How Ethiopian Commodity Exchange Reduces Marketing Problems for Coffee Products.

philipos lamore bambore


Before ECX was established agricultural markets in Ethiopia had been characterized by high costs and high risks of transacting, forcing much of Ethiopia into global isolation, Land scarcity, coffee diseases, lack of pesticides, poor  market information, inadequate credit services, poor  infrastructure, lack of drying and packing materials, presences of illegal traders, poor quality coffee, lack of  government support, market instability, tax burden, truck delay at the auction market,  shortage of spare parts, inadequate supply of fuel and  electric power and technical knowhow of machine  operator. With only one third of output reaching the market, commodity buyers and sellers tended to trade only with those they knew, to avoid the risk of being cheated or default. Trade is done on the basis of visual inspection because there was no assurance of product quality or quantity, this drove up market costs, leading to high consumer prices. For their part, small-scale farmers, who produce 95 percent of Ethiopia’s output, came to market with little information and are at the mercy of merchants in the nearest and only market they, know, unable to negotiate better prices or reduce their market risk.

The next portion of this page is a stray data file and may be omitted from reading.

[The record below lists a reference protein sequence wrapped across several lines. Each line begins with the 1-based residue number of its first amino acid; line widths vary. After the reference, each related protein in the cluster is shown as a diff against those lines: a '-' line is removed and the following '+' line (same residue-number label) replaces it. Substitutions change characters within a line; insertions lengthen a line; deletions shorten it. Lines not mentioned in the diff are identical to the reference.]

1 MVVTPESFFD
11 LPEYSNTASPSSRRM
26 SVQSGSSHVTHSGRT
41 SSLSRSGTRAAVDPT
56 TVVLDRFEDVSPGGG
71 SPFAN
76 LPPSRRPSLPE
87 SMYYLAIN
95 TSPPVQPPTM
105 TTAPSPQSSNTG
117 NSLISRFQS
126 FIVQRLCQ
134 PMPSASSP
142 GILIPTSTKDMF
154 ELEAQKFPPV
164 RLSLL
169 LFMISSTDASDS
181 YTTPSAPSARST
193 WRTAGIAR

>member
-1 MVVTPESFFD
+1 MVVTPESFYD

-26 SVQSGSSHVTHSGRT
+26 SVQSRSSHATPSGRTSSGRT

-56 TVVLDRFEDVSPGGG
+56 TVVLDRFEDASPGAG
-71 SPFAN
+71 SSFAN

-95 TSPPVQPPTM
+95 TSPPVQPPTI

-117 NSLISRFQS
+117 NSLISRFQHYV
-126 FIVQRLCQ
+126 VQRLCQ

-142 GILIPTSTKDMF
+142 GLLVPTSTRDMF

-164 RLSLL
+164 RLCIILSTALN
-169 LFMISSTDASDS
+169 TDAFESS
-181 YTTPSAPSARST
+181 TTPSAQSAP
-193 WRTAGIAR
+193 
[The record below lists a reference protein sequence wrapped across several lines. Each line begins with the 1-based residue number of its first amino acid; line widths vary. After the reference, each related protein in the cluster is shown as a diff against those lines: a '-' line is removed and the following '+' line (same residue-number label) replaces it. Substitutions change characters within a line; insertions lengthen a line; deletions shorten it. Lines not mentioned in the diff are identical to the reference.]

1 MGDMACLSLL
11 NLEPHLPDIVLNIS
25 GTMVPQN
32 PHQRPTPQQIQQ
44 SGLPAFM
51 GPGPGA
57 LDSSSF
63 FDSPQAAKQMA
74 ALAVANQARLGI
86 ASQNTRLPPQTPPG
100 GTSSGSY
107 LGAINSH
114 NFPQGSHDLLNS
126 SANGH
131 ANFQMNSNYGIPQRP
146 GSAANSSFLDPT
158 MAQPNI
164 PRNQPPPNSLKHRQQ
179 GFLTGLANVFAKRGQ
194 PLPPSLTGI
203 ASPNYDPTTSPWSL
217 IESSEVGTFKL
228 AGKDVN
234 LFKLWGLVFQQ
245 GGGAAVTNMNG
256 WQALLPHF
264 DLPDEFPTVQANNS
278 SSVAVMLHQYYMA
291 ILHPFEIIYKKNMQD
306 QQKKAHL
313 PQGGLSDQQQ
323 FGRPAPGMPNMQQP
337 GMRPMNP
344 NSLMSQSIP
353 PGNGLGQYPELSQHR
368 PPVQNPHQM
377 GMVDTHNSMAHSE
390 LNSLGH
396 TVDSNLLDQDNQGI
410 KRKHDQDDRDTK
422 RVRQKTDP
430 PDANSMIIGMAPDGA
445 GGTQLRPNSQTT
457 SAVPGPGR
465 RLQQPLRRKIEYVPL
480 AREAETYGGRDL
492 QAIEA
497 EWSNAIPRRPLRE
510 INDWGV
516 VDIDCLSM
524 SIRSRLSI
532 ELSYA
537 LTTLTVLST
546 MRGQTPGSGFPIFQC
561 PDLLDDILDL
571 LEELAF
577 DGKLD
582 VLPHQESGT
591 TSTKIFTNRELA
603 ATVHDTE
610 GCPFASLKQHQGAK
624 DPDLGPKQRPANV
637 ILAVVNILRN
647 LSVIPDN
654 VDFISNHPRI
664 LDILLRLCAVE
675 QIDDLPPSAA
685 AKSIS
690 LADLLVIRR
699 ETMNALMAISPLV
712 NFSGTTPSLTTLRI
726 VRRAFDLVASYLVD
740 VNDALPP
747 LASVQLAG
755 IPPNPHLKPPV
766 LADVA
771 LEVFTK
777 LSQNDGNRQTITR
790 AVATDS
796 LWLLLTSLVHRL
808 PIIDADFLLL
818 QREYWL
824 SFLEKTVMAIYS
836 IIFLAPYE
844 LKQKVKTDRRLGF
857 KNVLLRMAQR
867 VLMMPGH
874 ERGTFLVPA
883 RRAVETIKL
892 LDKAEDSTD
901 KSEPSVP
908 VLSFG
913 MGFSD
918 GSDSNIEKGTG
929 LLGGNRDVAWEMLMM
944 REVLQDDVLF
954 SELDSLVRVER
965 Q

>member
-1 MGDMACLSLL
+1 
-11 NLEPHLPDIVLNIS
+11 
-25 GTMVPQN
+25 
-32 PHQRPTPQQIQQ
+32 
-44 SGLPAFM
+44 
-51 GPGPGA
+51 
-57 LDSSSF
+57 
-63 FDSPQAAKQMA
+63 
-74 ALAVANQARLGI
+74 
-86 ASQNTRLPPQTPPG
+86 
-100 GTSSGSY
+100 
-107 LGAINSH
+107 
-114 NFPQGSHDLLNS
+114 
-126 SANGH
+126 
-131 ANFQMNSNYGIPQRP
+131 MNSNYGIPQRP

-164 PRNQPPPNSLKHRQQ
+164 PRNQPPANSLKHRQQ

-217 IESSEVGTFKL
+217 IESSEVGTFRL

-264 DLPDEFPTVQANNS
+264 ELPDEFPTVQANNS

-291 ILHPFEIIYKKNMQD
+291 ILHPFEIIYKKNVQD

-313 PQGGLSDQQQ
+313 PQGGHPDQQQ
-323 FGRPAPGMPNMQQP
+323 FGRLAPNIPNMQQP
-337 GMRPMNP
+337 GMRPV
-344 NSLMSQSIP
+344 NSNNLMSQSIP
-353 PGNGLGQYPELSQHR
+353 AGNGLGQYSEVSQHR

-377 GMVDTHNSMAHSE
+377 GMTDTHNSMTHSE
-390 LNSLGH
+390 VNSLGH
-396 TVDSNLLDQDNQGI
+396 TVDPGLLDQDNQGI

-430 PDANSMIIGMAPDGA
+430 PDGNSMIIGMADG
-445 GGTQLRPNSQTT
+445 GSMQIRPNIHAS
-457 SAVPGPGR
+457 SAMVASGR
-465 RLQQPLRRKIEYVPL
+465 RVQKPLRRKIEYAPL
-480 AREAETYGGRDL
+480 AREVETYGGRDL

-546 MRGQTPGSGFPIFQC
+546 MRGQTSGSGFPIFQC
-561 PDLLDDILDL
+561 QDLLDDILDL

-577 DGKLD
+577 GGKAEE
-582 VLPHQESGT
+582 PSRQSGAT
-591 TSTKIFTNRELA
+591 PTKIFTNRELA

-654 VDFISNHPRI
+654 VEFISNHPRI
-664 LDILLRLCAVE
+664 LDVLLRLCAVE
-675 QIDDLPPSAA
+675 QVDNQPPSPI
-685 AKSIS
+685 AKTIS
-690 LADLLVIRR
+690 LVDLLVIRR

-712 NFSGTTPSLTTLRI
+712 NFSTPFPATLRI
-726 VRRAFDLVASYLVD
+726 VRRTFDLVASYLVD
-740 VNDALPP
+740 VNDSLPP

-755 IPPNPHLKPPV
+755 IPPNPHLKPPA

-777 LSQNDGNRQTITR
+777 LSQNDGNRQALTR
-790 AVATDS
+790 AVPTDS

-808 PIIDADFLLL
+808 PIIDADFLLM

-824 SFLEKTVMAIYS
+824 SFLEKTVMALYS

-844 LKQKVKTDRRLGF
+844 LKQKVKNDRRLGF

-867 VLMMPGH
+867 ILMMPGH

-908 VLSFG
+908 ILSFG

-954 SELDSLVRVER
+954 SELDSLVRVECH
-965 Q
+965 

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ISSN : 2251-1555